Manners maketh man!

publication date: Apr 19, 2007
Good manners, like other social skills, don’t just happen they are acquired. Some parents set a great store by their children having perfect table manners. Others have a far more laissez-faire attitude and are glad enough when their offspring remember to say please and thank you occasionally. However polite children tend to be more socially confident and a smile and a little charm can go a long way.
Table manners are important. You don’t want your child to be embarrassed when he goes to tea with a friend or during school dinners. Different cultures have different rules but the main thing is not to give offence to people eating with you - for instance talking with your mouth full and spraying others with food. Children follow the example set by adults, so having family meals at the table is good practice. As is eating out but if you can’t afford a restaurant, you could always arrange a “posh” meal at home.

Swearing and slang expressions can be very embarrassing if used in front of the in-laws. Try not to swear in front of children - and never at them - and if they do come home from nursery or school and turn the air blue explain that this is a bad word and they shouldn’t use it. Slang and silly expressions are more difficult to counter.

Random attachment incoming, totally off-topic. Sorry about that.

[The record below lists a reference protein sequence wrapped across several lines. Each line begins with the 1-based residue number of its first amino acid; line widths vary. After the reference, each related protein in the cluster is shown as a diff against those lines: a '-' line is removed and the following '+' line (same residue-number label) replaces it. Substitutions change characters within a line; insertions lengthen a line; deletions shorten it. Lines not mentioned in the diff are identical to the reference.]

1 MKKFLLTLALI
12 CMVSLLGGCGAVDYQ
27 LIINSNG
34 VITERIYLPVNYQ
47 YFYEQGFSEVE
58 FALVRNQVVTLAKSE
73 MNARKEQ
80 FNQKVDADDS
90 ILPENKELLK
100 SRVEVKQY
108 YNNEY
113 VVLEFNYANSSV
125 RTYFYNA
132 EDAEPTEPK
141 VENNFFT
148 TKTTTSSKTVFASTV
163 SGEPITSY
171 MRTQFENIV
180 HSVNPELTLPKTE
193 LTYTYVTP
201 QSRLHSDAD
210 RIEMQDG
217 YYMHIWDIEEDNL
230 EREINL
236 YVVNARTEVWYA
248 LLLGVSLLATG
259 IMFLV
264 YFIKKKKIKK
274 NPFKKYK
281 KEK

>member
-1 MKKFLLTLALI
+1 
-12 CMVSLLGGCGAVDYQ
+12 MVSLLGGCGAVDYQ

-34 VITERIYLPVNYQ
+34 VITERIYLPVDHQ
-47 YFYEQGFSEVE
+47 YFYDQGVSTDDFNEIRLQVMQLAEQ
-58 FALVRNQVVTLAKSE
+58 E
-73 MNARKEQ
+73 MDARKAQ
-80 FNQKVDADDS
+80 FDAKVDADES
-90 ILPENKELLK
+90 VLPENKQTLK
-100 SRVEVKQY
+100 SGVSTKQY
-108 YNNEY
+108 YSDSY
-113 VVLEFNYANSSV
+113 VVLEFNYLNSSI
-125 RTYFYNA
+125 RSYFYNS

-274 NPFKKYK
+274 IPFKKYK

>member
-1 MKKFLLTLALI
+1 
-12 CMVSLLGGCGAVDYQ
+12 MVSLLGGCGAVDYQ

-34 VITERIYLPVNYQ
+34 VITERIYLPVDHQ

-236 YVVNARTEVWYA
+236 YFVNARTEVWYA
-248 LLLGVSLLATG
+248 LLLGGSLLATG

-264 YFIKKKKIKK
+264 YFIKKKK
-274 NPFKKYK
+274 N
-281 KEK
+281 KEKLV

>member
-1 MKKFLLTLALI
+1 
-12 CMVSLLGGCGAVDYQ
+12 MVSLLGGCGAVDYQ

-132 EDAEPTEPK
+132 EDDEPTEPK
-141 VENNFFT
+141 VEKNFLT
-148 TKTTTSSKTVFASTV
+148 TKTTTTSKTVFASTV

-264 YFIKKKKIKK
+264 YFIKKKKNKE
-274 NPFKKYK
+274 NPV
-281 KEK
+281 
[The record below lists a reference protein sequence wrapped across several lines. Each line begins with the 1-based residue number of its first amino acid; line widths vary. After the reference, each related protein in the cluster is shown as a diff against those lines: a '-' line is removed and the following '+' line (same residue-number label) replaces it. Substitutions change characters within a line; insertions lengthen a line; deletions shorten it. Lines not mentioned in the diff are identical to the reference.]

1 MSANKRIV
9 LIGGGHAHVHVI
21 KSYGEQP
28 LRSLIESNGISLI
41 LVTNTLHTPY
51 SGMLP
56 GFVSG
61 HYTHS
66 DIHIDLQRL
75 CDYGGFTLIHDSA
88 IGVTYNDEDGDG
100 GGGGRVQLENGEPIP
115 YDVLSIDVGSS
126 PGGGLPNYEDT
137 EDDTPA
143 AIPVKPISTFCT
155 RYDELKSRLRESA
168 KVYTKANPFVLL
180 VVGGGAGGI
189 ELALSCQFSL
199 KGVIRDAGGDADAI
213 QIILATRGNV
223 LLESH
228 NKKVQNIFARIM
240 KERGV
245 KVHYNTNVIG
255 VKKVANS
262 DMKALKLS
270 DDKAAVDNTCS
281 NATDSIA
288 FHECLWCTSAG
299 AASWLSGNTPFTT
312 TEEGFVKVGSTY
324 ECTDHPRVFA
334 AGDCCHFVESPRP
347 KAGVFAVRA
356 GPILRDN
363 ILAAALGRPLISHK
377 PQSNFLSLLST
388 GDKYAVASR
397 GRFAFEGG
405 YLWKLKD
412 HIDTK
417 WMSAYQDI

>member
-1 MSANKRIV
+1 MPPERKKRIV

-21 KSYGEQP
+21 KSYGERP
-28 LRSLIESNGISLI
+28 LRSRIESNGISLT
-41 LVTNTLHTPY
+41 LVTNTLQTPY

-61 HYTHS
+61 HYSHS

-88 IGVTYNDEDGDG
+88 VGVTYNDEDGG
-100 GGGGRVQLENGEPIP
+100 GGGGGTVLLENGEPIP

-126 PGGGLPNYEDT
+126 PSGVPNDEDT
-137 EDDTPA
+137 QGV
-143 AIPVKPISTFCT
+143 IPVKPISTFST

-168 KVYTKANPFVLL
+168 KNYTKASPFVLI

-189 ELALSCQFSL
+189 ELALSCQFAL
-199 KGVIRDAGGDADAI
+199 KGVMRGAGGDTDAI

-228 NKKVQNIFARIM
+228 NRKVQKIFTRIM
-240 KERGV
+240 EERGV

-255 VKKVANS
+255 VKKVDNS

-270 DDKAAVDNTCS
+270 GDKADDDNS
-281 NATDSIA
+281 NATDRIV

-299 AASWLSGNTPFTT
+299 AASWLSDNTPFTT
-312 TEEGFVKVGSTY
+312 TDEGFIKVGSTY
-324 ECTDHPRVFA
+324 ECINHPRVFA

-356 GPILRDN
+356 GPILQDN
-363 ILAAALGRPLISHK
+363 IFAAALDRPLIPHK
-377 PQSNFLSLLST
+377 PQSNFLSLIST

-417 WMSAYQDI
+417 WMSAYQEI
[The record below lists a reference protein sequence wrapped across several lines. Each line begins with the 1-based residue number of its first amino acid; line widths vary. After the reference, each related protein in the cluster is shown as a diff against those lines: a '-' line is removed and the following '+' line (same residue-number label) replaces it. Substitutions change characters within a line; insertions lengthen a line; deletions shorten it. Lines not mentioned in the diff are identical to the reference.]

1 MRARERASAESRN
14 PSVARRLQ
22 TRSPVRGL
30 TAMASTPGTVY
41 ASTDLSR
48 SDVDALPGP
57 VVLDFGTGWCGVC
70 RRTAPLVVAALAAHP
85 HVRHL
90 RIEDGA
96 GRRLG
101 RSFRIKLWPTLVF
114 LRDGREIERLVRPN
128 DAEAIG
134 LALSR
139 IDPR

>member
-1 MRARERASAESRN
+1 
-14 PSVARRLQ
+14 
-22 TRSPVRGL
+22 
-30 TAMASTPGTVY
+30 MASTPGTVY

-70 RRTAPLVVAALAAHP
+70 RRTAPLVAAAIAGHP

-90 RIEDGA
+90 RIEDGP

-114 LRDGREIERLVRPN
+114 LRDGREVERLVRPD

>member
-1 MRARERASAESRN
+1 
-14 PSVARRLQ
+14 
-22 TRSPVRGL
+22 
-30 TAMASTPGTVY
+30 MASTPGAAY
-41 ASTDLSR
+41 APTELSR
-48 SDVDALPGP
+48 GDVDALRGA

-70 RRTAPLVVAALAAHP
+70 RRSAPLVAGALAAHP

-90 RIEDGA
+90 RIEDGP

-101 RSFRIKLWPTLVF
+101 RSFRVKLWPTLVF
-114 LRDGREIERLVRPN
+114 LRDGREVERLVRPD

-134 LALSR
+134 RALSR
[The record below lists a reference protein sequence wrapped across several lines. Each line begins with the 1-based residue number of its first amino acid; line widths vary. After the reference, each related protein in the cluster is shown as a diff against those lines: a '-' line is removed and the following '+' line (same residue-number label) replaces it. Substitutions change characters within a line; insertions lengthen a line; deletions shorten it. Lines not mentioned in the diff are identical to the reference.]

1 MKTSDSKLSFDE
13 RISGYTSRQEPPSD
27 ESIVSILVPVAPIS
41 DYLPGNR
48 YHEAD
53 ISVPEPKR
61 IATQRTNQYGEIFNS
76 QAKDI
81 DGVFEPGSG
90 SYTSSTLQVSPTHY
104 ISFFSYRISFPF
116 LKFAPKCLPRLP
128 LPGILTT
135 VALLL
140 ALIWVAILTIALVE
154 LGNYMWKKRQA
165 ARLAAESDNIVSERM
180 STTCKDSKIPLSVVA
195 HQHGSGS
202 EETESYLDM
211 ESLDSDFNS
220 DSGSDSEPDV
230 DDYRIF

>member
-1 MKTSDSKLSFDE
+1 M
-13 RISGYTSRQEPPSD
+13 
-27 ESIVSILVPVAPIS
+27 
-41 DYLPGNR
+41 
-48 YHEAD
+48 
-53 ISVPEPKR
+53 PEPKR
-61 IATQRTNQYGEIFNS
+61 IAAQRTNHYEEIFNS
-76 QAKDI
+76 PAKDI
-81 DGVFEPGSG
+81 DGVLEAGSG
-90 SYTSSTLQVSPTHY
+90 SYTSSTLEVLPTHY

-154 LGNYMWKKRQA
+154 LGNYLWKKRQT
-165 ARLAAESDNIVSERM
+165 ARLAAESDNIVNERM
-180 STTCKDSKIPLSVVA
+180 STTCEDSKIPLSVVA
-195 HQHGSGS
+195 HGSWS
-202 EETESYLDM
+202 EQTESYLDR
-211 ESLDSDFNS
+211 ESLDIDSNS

ask your child to keep “playground talk” between their friends and explain that it is inappropriate at home/church/in the classroom.

Please and thank you seem to be the hardest words for children to use and they need to realise how much their politeness may improve situations. If you constantly use these words when you’re asking her for something your child will imitate you. Try not to prompt your child in front of others with something like “What do you say then?”

Tip: use a sign that you’ve agreed on (for example touching your chin, holding your ear) or a special look to remind her.

Bathroom etiquette - there’s nothing worse than going into the bathroom and finding the loo unflushed and the seat up. Children are always in a rush especially if they’re playing with friends but encourage them to make flushing a loo and washing hands a matter of course. Boys should be taught to lift the seat and replace it afterwards.

Tip: use a chart with stars for every time you are happy with the bathroom or loo and deduct them if you’re not. Agree the number of stars for a small treat.

Undesirable behaviour - like picking his nose - criticise the behaviour not the child.

Tip: remember there is a difference between what you don’t like, for instance screaming matches or shouting from one room to another, and what is unacceptable like spitting or using foul language.

Look for good behaviour - rather than highlighting the bad - and make a point of praising your child for it.

Tip: sometimes it is wise to ignore the odd infringement of your house rules so you won’t sound like a constant nagger.

Talking - children need to learn to take turns in conversation and not to interrupt others.

Tip: listen attentively to what he has to say and don’t interrupt his conversations unnecessarily.